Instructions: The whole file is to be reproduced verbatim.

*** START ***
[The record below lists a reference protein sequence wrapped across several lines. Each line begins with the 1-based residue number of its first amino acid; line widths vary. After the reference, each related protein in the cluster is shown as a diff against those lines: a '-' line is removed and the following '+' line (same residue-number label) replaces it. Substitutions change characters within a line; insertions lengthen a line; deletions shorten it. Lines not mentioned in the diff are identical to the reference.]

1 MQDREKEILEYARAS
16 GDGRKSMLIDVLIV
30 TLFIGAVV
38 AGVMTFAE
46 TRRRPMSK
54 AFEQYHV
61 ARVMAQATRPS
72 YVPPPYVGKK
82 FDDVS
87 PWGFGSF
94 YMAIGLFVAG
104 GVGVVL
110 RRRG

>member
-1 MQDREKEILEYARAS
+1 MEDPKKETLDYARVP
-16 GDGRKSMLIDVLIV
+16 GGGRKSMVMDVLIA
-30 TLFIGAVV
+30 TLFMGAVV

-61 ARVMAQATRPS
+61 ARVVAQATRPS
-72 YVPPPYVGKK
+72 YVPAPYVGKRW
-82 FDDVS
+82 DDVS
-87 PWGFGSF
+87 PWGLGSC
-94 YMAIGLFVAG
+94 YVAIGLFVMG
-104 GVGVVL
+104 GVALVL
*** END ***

[The record below lists a reference protein sequence wrapped across several lines. Each line begins with the 1-based residue number of its first amino acid; line widths vary. After the reference, each related protein in the cluster is shown as a diff against those lines: a '-' line is removed and the following '+' line (same residue-number label) replaces it. Substitutions change characters within a line; insertions lengthen a line; deletions shorten it. Lines not mentioned in the diff are identical to the reference.]

1 MQDREKEILEYARAS
16 GDGRKSMLIDVLIV
30 TLFIGAVV
38 AGVMTFAE
46 TRRRPMSK
54 AFEQYHV
61 ARVMAQATRPS
72 YVPPPYVGKK
82 FDDVS
87 PWGFGSF
94 YMAIGLFVAG
104 GVGVVL
110 RRRG

>member
-1 MQDREKEILEYARAS
+1 MEDPKKETLDYARVP
-16 GDGRKSMLIDVLIV
+16 GGGRKSMVMDVLIA
-30 TLFIGAVV
+30 TLFMGAVV

-61 ARVMAQATRPS
+61 ARVVAQATRPS
-72 YVPPPYVGKK
+72 YVPAPYVGKRW
-82 FDDVS
+82 DDVS
-87 PWGFGSF
+87 PWGLGSC
-94 YMAIGLFVAG
+94 YVAIGLFVMG
-104 GVGVVL
+104 GVALVL